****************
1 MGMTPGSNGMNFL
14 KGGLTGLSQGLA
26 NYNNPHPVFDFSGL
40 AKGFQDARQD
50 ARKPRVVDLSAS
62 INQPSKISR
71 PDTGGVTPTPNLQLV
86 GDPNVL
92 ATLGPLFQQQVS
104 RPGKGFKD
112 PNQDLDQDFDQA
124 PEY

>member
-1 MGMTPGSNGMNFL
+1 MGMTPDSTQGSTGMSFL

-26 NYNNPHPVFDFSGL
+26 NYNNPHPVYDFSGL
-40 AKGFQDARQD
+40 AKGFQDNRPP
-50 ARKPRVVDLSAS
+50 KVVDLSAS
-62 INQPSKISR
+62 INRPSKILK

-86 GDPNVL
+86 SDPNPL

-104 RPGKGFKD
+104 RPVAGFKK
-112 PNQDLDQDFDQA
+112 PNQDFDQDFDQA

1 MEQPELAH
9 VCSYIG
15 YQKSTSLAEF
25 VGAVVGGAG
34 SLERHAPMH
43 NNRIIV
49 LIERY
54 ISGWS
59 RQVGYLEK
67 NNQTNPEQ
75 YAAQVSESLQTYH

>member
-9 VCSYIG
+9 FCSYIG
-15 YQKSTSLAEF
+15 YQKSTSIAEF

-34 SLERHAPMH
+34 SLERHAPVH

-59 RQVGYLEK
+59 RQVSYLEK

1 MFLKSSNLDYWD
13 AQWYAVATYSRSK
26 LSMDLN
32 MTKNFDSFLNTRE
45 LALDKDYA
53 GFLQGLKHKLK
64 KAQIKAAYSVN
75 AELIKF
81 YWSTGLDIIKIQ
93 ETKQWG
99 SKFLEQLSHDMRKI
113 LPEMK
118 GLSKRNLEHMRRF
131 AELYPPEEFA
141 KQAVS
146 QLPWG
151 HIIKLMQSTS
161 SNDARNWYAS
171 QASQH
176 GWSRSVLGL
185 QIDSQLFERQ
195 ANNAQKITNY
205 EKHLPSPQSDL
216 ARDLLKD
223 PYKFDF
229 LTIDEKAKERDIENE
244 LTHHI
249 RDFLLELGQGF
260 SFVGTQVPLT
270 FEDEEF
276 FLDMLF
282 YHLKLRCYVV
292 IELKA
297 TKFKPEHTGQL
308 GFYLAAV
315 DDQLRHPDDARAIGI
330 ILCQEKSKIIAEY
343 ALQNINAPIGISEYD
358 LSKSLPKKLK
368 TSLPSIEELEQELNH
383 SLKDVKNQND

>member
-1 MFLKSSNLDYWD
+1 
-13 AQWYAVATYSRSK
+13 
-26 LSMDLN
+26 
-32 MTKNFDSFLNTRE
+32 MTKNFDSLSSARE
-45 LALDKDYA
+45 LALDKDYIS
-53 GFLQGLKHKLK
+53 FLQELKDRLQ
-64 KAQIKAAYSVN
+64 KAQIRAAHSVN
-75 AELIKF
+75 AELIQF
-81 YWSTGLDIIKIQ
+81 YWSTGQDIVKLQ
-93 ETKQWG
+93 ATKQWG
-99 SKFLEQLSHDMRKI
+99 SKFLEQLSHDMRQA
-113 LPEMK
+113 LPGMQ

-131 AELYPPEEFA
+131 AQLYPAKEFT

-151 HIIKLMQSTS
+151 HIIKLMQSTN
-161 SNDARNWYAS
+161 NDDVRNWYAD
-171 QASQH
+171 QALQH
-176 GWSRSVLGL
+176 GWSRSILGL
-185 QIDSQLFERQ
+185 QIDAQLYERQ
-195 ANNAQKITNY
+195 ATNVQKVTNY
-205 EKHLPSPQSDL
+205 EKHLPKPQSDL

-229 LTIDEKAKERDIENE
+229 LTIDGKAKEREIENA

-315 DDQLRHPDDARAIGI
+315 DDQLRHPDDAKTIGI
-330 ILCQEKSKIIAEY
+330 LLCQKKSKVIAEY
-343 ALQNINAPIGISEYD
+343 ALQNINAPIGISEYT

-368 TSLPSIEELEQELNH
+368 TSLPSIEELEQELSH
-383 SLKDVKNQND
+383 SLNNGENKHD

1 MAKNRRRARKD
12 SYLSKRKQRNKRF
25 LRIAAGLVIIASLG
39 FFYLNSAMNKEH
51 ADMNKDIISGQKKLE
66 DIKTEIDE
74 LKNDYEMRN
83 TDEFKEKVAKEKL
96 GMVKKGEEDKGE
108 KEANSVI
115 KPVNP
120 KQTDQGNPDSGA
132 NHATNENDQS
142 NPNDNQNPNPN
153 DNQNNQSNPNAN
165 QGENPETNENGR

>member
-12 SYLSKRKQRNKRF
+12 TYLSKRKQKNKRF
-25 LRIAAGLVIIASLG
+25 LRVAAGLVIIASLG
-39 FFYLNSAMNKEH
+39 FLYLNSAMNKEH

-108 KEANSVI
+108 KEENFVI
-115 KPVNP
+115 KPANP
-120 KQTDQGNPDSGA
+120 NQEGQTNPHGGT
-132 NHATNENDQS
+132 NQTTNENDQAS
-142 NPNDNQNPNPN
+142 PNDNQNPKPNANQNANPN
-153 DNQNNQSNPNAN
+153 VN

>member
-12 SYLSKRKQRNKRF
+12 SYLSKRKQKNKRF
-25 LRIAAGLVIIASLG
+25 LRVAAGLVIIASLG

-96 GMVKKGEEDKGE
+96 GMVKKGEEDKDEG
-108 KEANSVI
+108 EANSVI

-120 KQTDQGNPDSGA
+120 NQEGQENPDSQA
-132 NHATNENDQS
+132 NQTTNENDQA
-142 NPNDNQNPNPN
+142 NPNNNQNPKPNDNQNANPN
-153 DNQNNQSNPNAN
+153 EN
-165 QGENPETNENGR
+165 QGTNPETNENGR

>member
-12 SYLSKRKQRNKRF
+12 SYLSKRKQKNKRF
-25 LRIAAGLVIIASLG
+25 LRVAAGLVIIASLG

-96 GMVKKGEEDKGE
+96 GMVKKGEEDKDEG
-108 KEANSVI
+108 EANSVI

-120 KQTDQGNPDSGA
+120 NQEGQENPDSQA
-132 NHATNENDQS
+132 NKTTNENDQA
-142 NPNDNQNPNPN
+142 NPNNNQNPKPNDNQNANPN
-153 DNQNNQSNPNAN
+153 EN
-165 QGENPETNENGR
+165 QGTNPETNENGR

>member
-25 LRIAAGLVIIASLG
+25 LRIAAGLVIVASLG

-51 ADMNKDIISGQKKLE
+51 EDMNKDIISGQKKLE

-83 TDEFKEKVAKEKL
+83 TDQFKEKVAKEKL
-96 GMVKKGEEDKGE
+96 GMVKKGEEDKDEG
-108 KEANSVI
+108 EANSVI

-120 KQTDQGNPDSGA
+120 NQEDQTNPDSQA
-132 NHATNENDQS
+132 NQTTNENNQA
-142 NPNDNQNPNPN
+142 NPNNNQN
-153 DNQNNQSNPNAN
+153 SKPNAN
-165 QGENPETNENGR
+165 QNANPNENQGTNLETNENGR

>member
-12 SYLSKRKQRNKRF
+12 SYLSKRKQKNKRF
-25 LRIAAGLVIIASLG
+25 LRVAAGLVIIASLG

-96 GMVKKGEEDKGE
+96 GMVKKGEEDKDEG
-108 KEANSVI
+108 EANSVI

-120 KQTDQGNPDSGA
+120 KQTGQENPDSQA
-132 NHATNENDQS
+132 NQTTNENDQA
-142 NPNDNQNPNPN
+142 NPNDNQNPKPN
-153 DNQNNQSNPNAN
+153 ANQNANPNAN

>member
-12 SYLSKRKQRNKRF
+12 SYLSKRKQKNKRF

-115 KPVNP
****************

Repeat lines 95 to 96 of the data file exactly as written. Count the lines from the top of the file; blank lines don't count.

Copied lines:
+13 
-26 LSMDLN